Wednesday, May 15, 2013

Five of the best books on film directors

Director William Friedkin's two most famous films, The French Connection (1971) and The Exorcist (1973), both begin in a foreign country, in which something in that country is brought over to America and then dealt with by American "authorities" in that field. The French Connection has drugs coming from France and then dealt with by American narcotics officers; The Exorcist has a demonic presence (from an idol) coming from Iraq to America, and dealt with by American priests. Friedkin's memoir, The Friedkin Connection, has just been published.

One of his five best books on film directors, as told to the Wall Street Journal:
Elia Kazan: A Life
by Elia Kazan (1988)

This is a book I've read several times over many years—an inspiration to me in its frankness. Elia Kazan doesn't spare himself. After he directed his first feature, "A Tree Grows in Brooklyn," he returned to New York: "I sat alone in my room in the Royalton Hotel . . . ," he writes, "and thought how worthless my life was. . . . It was just another movie. . . . It was mushy. . . . The whole thing was poverty all cleaned up." His confessions are those of a man who is both humble and arrogant: "I am a mediocre director except when a play or film touches a part of my life's experiences." From his apprenticeship as a shy jack-of-all-trades with the Group Theatre in the 1930s to his emergence in the 1940s and '50s as the leading director of Broadway plays, including "Death of a Salesman" and "A Streetcar Named Desire," he went on to direct some of the best American films: "On the Waterfront," "East of Eden," "A Face in the Crowd." His odyssey reads like an epic of the 20th century itself.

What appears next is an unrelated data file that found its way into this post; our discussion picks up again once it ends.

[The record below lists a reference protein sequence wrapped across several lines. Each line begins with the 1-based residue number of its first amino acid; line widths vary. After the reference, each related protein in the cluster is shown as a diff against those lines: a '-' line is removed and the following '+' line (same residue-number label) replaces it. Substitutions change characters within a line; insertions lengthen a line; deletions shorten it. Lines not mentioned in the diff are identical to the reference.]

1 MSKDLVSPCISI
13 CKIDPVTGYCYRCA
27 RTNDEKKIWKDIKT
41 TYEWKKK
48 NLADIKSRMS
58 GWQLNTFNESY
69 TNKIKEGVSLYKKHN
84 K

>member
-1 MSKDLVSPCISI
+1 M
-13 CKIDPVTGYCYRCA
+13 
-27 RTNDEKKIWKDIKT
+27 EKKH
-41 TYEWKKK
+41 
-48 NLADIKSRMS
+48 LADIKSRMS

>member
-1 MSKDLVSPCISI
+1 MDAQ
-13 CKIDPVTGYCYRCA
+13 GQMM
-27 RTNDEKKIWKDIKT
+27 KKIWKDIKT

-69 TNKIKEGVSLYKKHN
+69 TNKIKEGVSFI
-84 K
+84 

Read about the other books on Friedkin's list.

Elia Kazan: A Life is one of Stefan Kanfer's five best books on remarkable Hollywood lives and Richard Schickel's five best show-biz biographies.

--Marshal Zeringue